Reach: Measure of the range of influence

How is it supposed to work?

At its most basic level, SocialMention is intended to be a place to see who is mentioning your brand. The site purports to find the mentions, and list them with a link so you can see them first hand. This would be good for monitoring your brand. It is true that you brand may be talked about in places of which you are not even aware. SocialMention promises to bring those mentions to you to review.

The other big benefit is supposed to be the ability to use their analytics to give you information about your brand's online reputation.

What happened when I tried it?

The first thing I did was go to http://socialmention.com and type in the name of my brand “TekkBuzz”. This search is supposed to turn up places my brand has been mentioned. I searched for “all” to be sure to include any and all mentions that could be found.

Upon putting my brand name in, the search turned up several results. Most were, indeed, related to my brand. The list was a strange hodge podge of mentions, mostly my own, from YouTube. This was not surprising. I mention my website on my YouTube channel, so this is what should show up. I also mention my own website on Facebook, Twitter, LinkedIn and Google Plus, but none of these showed up.  The listings were seemingly random, most from several months ago. I put out fresh content all of the time, yet nothing newer than three months turned up.

There were a couple mentions by other people that I did not know about. So in this instance, the site did work to make me aware of social mentions I was unaware of. However, again these mentions were several months old.

What's good?

Socialmention.com is an interesting tool to use if you're curious if anyone has been talking about your brand. I would use it just for fun.

What's not so good?

In my case, the mentions seem to be limited to YouTube and FriendFeed. I know my brand has been mentioned by others on Twitter and FaceBook and LinkedIn. But none of these mentioned showed up in the list. And none of the mentions were current. All were several months old. This does not give me a complete handle on how my brand is doing.

The measurements hold little value for me. I prefer to work with concrete analytics such as number of unique visitors, number of retweets, etc. These somewhat vague measurements “sentiment' or “passion” might impress a boss who doesn't really understand social media. But they don't give me any of the concrete data I prefer to work with when analyzing how I am doing with my online presence.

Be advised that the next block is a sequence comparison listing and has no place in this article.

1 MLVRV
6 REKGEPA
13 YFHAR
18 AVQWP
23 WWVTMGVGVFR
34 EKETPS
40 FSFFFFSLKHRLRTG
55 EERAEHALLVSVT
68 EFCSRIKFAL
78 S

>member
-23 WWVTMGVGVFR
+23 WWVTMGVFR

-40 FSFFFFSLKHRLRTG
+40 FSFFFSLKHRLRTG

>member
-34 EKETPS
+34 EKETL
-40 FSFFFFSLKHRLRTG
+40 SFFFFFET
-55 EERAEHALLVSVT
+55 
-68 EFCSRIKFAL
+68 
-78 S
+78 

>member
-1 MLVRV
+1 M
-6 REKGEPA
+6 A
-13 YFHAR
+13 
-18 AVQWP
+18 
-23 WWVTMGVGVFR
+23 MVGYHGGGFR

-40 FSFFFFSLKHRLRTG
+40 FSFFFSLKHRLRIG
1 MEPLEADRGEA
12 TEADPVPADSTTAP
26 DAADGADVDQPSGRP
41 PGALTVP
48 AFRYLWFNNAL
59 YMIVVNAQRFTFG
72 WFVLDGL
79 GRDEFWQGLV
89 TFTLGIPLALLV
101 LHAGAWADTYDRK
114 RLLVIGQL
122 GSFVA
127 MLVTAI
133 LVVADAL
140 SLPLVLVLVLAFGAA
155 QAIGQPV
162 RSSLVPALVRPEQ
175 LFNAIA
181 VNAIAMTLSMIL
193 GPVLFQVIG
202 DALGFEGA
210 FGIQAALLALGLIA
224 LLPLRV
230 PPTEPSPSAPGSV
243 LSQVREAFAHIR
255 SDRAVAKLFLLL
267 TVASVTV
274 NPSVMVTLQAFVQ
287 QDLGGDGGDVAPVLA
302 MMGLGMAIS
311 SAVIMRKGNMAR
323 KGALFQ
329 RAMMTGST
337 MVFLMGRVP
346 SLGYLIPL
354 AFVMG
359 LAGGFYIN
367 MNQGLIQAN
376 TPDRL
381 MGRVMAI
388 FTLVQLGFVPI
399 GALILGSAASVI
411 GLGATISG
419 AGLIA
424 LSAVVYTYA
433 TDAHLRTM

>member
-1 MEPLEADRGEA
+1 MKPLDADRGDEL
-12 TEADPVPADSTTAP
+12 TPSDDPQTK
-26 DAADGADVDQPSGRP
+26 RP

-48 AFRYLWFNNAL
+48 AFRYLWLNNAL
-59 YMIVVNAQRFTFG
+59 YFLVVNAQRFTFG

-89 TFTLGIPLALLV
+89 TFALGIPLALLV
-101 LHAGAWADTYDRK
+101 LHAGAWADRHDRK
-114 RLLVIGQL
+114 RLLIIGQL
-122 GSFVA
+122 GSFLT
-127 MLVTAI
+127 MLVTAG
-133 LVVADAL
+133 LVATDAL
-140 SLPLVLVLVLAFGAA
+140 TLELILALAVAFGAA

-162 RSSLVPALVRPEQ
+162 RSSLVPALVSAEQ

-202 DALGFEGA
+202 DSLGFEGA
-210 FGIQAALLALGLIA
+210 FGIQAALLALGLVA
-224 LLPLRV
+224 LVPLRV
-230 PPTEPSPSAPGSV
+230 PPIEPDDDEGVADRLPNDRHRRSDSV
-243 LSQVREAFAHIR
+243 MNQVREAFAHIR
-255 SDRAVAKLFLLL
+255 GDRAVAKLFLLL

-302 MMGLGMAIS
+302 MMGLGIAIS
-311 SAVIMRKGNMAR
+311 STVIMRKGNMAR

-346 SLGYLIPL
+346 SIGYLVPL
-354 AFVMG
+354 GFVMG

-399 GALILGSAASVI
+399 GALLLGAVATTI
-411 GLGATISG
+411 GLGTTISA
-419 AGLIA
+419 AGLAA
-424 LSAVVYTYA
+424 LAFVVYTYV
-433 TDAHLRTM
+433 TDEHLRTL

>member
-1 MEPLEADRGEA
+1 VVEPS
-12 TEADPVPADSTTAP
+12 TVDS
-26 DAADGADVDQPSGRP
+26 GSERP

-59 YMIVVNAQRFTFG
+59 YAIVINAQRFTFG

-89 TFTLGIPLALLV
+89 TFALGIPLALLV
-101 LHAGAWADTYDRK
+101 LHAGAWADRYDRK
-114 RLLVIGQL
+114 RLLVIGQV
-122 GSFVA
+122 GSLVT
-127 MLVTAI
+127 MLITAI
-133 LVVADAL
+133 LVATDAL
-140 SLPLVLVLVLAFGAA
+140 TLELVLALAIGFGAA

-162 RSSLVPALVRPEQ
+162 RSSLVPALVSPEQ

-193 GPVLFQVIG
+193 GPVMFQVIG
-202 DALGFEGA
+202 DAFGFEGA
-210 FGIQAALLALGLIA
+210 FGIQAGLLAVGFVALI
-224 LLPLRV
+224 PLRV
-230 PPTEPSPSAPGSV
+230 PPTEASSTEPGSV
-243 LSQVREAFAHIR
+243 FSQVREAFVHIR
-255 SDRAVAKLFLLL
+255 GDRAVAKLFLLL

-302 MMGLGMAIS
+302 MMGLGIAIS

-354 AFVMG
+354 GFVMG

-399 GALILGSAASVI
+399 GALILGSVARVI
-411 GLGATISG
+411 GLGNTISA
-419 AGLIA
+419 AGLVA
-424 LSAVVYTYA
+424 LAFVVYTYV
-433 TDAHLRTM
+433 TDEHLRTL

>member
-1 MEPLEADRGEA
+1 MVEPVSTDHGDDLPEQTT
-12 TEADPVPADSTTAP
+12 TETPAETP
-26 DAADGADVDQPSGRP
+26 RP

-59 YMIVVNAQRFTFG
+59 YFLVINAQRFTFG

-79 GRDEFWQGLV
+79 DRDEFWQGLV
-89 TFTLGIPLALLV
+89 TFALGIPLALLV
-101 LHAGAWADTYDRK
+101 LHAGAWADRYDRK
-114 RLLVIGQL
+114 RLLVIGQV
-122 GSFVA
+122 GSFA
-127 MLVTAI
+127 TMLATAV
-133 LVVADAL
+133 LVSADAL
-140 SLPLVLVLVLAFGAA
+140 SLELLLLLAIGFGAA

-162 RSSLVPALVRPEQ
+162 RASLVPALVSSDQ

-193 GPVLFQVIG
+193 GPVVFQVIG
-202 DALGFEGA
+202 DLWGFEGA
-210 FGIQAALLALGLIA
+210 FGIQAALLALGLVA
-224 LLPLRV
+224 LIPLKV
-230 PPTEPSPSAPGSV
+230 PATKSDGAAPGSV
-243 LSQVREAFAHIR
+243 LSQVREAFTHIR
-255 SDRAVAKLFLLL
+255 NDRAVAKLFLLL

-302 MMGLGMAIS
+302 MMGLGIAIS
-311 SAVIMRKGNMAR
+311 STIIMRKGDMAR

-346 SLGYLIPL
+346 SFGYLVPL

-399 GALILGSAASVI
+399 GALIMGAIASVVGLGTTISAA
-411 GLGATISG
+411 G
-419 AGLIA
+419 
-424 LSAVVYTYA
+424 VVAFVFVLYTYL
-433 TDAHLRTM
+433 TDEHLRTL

My Opinion

While SocialMention.com is a good idea, the tool itself did not deliver to me the results I can really use to measure my online presence. It is interesting, and I may come back to it from time to time to see what it turns up for my brand, but overall this is not a tool I will be adding to my regular anaytics measurements.

To Your Success,

Deborah

 

 

 

P.S.:  Are you using Social Mention?  Do you find more value than I have?  I'd love to hear about it. Leave a comment below and share your own experiences.

Jun 05

Social Media Marketing Won’t Work, Unless…

ID-10019658Before you spend time working on your marketing strategy, you need to take time to answer the question: Who are your buyers?

You want to define who your buyers are so you can focus on finding the right people for your community. You will be actively seeking new members to join your networks. When deciding which networks to use in your strategy, you must think about the people who are your target audience. Understanding what they want and need is critical to deciding who to invite to your community.

For instance, a travel agent may observe her customers are between the ages of 30 to 70 years old. In recruiting community members, she will not focus heavily on teenagers or people in their early 20’s because these are not her buyers.

There are questions to ask yourself when thinking about your buyers. Make a list of the answers to the following:

  • Who are your major audiences?
  • What characteristics do your audience members share?
  • Who can you invite that falls under these categories?

Our travel agent might answer the questions this way:

"My major audience members are between the ages of 30 to 70 with discretionary income to spend on travel
My audience members love to travel and are adventurous. They often hold professional positions at work.
I will invite people who hold professional positions between the ages of 30 and 70."

Now our travel agent can look for groups of people on the networks who fit these criteria. She will find professional groups on Facebook and LinkedIn where she can begin to network and invite people to join her network community.

Another way to identify your buyers is to ask your customers about themselves. When you are on your network and interacting with your community, ask a customer, “Why did you buy? Did you get what you were looking for?” Their answers will provide information about characteristics of your buyers.

A quilt shop owner might receive a response such as, “I want to make gifts for my family for Christmas because I can save money.” Our shop owner now knows one characteristic of some of her customers is frugality.

Here are some other characteristics our owner might discover:

Emotions:

    • Fun-loving
    • Passionate

Interests:

    • Creative
    • Frugal
    • LearningDemographics:
    • 45 years – 75 years old
    • Female

Once you’ve identified characteristics of your customers, you are ready to find people who fit these descriptions.

To Your Success!

Deborah

 

P.S.: Interested in learning more about marketing with social media?  Sign up for your free ebook "Pump Up Your Profits With Social Media".